Netflix is a provider of on-demand internet streaming media as well as DVD-by-mail services, with approximately 23.6 million subscribers in the United States and over 26 million subscribers worldwide. It has been reported that Netflix saves the viewing history of its users, along with their personal information in order to offer TV and movie suggestions to its customers. However, Netflix was accused of keeping and sharing that information long after its customers dropped out of the service, despite the Video Privacy Protection Act of 1988, which makes it illegal to share an individual’s video viewing history.
On January 26, 2011, six Plaintiffs brought a putative class action in the United States District Court for the Northern District of California against Netflix alleging, among other things, that Netflix violated the Video Privacy Protection Act. The lawsuit alleges that Netflix kept records of TV and videos watched by its customers for at least two years after the customers canceled their Netflix subscriptions. The Plaintiffs allege that Netflix unlawfully retained and disclosed information about the movies and TV shows that its current and former subscribers viewed.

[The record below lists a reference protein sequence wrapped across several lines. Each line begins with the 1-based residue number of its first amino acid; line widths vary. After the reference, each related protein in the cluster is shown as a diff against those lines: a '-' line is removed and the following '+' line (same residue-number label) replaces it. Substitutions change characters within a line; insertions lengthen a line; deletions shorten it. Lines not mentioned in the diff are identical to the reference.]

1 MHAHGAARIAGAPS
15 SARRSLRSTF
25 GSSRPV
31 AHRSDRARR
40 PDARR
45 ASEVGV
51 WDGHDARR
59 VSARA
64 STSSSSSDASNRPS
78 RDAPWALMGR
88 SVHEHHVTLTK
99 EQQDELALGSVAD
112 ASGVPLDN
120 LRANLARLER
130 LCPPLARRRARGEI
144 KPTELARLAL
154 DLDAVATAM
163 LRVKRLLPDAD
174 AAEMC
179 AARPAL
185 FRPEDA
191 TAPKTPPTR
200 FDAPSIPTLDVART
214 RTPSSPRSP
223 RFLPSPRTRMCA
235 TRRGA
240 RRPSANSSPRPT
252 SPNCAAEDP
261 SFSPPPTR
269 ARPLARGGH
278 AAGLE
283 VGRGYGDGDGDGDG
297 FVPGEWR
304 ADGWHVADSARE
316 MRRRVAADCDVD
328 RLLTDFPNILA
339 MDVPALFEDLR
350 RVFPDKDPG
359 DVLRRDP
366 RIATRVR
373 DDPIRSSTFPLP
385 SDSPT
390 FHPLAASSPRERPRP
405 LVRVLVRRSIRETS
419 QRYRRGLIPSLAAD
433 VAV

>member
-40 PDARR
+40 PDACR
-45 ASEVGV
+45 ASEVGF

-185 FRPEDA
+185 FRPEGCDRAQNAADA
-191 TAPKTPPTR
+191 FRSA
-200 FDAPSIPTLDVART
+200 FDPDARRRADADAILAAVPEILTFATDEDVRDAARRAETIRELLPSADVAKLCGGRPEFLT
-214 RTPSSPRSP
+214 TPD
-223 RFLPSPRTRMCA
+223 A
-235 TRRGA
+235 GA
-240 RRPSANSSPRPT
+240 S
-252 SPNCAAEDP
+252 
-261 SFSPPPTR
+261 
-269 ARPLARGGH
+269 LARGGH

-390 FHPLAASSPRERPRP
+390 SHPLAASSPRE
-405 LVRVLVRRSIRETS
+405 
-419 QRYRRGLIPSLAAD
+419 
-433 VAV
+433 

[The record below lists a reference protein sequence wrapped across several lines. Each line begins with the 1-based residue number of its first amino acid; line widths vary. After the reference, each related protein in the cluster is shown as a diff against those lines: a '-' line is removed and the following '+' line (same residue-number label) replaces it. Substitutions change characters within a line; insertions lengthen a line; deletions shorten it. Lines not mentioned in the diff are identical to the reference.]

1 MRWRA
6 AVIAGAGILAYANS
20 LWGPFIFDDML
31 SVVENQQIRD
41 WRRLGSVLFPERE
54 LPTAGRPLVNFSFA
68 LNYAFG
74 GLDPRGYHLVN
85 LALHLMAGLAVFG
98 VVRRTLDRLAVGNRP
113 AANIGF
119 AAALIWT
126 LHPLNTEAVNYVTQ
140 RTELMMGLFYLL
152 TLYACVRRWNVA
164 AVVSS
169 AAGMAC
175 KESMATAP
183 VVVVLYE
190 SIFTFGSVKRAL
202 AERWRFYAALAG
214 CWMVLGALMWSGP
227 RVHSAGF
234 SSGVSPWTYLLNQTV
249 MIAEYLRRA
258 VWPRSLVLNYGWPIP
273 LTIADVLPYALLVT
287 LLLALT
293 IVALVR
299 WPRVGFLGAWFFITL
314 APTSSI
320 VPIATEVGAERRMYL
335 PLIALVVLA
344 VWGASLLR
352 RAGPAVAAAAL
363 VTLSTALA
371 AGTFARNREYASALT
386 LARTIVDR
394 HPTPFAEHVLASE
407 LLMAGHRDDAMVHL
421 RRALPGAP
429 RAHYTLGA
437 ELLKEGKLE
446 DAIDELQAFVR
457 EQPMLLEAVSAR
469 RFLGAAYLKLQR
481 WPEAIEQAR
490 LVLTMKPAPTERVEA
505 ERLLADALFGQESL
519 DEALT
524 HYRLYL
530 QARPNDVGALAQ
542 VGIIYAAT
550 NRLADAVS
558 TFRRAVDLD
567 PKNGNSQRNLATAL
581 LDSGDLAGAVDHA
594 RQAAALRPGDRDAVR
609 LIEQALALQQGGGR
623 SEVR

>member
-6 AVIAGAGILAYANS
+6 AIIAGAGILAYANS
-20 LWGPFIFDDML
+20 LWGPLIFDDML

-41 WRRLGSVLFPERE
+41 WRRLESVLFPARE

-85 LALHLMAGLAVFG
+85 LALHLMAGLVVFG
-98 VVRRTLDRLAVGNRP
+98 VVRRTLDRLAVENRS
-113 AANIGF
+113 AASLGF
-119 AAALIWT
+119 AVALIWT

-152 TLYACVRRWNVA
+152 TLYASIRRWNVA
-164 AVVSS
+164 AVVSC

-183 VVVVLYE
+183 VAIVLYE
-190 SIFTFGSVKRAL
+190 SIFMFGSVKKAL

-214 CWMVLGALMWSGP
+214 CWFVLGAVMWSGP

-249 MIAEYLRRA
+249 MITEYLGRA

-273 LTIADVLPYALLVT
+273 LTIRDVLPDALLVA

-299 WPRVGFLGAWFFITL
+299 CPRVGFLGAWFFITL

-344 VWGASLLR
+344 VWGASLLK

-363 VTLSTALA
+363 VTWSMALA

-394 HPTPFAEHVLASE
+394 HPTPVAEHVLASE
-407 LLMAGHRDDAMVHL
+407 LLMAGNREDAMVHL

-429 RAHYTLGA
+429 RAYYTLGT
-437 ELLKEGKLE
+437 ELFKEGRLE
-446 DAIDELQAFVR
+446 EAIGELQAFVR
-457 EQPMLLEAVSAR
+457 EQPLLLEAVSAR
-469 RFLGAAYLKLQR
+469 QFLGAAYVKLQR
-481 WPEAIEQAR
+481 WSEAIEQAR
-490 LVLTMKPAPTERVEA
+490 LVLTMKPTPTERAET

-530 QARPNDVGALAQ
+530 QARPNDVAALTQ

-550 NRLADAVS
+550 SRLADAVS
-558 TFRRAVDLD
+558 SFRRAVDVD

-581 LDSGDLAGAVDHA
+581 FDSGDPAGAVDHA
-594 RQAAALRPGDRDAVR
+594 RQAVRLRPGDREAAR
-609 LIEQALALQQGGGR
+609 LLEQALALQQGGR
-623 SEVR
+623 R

As part of the settlement, Netflix has agreed to change its data retention policies so it will no longer link customers with their rental histories after one year of canceled service. Netflix has agreed to separate Entertainment Content Viewing Histories (the movies and TV shows that Netflix customers watched) from customer identification information for former subscribers whose accounts have been cancelled for at least 365 days, subject to certain exceptions. As a result, Netflix will no longer be able to view the account history for customers who have not subscribed to the service for at least a year. Netflix recently sent an email to its customers notifying them of this change in policy.
In addition to changing its policy, Netflix will pay $9 million into a settlement fund. During a recent interview, Netflix’s executive director, Marc Rotenberg, stated that most of the settlement fund will be donated to a group of not-for-profit organizations, institutions and programs approved by the Court. The groups that will benefit from the settlement have not been identified. However, the recipients will be nonprofits that educate consumers and regulators on the protection of privacy and personal information. Advocacy groups hoping to share in the award are invited to nominate themselves. The parties will then select nominations for Court approval. Additionally, from the $9 million, up to $2.25 million will go to pay attorneys’ fees, up to $25,000 will cover expenses, and $30,000 will be paid to the six named Plaintiffs.
Source: American Bar Association Journal
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